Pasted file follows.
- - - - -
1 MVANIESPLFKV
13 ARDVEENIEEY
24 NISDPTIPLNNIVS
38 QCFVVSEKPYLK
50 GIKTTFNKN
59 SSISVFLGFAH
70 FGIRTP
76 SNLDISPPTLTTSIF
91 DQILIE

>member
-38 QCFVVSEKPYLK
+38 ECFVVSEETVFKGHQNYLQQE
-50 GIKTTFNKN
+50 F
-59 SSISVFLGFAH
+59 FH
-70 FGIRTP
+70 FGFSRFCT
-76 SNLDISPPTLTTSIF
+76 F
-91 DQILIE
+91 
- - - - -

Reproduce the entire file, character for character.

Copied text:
1 MVANIESPLFKV
13 ARDVEENIEEY
24 NISDPTIPLNNIVS
38 QCFVVSEKPYLK
50 GIKTTFNKN
59 SSISVFLGFAH
70 FGIRTP
76 SNLDISPPTLTTSIF
91 DQILIE

>member
-38 QCFVVSEKPYLK
+38 ECFVVSEETVFKGHQNYLQQE
-50 GIKTTFNKN
+50 F
-59 SSISVFLGFAH
+59 FH
-70 FGIRTP
+70 FGFSRFCT
-76 SNLDISPPTLTTSIF
+76 F
-91 DQILIE
+91 